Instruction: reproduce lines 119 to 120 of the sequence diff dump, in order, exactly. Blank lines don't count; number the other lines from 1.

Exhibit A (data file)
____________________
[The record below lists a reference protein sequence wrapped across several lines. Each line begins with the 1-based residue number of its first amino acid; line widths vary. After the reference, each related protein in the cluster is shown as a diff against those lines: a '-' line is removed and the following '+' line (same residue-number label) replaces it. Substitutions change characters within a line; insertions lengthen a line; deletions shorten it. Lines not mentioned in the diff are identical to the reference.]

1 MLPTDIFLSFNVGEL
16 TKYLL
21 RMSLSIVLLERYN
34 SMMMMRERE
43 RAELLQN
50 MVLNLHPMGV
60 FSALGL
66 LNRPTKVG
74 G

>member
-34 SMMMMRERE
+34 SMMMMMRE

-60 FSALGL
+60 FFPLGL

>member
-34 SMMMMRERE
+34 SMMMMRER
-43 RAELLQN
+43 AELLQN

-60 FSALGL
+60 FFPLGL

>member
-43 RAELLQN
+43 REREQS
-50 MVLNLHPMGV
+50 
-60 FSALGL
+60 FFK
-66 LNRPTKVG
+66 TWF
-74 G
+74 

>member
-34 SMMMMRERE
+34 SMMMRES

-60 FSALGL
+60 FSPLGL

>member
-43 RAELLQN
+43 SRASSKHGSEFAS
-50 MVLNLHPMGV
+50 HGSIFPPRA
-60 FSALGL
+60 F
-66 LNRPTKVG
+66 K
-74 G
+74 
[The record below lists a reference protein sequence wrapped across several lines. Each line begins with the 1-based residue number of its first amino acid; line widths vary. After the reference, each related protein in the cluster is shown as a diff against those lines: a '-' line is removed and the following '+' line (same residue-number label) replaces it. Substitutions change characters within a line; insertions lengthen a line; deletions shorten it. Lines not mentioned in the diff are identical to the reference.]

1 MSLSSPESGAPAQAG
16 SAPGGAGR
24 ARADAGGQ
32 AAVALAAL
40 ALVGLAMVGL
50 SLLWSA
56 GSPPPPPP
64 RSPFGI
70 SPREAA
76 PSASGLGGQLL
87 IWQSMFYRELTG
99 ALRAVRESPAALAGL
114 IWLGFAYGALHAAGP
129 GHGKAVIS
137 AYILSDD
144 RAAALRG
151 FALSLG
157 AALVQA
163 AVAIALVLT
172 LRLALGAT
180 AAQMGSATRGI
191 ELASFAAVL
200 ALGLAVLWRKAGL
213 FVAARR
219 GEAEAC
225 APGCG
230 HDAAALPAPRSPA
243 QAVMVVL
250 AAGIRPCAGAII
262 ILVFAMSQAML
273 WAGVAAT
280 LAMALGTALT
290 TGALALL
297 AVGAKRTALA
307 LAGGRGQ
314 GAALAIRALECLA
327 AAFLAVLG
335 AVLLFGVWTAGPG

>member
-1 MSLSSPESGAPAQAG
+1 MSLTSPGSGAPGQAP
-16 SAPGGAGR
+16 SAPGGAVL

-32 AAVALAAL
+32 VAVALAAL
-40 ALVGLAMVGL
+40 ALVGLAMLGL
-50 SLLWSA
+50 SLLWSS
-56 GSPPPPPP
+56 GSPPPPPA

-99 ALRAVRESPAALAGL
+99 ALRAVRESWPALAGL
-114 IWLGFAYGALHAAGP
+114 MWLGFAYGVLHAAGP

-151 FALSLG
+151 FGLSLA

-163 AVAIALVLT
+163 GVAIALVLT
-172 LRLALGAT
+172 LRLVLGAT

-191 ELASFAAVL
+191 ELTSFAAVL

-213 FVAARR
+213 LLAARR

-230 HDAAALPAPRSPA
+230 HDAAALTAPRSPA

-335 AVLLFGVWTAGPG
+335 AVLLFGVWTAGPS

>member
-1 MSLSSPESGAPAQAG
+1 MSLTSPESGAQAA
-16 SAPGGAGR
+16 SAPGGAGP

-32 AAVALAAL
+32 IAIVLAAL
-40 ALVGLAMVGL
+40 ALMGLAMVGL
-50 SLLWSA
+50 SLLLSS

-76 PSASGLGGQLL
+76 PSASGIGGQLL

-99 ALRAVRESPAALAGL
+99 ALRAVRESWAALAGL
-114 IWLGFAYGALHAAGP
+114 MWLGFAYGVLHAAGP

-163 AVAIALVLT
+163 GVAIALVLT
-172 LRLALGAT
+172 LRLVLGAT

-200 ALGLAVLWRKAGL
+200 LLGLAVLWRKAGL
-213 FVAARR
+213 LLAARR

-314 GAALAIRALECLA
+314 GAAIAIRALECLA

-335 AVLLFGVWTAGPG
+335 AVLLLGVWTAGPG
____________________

+335 AVLLFGVWTAGPS

>member